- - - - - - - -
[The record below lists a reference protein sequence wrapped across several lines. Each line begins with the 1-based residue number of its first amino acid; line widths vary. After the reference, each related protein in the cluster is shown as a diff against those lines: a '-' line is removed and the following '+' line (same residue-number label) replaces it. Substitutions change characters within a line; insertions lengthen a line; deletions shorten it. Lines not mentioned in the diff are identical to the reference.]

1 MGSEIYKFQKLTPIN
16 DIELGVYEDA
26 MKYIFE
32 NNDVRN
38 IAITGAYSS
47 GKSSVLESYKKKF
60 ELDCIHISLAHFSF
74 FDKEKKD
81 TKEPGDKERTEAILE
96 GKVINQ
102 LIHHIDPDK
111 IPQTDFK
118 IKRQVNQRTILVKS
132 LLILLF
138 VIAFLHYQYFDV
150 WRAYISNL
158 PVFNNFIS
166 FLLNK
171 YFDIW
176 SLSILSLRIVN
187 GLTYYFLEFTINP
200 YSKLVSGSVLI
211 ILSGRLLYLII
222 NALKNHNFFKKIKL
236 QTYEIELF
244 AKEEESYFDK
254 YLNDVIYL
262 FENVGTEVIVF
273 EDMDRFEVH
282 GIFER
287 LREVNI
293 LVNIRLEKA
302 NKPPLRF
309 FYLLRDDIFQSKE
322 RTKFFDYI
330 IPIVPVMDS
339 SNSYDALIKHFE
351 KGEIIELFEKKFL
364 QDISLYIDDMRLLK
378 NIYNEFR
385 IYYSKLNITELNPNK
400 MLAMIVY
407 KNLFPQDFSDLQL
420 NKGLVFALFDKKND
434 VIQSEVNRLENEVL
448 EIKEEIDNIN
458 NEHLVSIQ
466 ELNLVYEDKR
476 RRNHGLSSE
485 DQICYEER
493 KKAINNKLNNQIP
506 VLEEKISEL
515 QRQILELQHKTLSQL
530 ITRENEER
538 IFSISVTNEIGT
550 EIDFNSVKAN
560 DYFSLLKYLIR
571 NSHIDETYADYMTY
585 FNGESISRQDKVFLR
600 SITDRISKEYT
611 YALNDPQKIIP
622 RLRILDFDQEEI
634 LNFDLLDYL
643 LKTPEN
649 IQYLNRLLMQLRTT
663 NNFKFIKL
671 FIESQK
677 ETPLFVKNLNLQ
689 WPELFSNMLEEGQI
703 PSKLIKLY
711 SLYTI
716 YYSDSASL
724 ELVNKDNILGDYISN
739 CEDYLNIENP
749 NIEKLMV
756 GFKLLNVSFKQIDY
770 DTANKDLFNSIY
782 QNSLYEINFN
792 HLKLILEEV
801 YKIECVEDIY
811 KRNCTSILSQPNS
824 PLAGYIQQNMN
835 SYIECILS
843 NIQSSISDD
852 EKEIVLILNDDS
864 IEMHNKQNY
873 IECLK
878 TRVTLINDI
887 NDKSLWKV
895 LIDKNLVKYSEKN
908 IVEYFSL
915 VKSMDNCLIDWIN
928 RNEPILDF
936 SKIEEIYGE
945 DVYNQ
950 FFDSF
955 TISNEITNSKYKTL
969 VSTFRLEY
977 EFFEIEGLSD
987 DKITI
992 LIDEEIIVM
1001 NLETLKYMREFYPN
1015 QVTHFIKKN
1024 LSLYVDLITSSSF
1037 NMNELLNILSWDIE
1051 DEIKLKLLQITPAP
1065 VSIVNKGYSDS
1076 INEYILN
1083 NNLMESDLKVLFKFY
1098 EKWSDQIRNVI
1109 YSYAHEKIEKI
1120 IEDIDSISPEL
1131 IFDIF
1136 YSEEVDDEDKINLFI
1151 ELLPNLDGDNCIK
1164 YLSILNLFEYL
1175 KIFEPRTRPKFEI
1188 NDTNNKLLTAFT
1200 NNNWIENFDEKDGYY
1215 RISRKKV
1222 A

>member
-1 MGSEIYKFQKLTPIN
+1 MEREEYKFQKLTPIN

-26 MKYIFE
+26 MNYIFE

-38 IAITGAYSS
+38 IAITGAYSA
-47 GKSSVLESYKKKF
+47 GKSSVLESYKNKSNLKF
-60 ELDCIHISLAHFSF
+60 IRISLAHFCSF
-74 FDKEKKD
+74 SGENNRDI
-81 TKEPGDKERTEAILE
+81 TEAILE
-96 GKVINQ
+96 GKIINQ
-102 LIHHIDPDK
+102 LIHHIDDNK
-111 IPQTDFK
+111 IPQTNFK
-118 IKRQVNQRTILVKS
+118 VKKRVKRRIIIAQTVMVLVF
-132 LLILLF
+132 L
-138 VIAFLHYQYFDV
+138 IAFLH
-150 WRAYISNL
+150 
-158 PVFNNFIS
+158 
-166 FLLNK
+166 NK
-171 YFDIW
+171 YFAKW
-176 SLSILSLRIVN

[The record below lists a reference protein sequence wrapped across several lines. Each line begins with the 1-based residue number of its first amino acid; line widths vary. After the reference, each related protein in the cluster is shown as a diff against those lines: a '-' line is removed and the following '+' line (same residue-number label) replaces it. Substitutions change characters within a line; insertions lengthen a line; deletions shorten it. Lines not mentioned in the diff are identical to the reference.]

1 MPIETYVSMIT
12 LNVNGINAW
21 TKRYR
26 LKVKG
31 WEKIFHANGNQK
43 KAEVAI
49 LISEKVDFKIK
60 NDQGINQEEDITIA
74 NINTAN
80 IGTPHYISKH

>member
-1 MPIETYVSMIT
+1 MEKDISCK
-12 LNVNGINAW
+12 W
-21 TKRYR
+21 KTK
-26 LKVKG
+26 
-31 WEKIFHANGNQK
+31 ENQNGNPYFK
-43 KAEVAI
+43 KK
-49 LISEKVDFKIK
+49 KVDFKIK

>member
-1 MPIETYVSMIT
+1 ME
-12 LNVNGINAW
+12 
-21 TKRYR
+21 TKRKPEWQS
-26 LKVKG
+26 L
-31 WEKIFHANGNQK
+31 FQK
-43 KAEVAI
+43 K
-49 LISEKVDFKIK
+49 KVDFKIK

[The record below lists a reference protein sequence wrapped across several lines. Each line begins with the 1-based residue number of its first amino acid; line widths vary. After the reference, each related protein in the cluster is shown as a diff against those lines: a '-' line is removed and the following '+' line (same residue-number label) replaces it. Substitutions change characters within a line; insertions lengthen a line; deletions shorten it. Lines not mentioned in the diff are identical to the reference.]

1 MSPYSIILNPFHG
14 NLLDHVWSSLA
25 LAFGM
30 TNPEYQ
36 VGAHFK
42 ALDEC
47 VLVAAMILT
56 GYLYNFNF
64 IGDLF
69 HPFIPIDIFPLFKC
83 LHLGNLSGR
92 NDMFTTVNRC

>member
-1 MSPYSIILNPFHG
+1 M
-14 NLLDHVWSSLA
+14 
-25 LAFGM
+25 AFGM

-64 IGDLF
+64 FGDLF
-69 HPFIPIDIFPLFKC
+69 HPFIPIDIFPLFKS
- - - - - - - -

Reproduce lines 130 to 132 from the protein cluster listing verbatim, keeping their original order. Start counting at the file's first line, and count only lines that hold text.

-47 GKSSVLESYKKKF
+47 GKSSVLESYKNKSNLKF
-60 ELDCIHISLAHFSF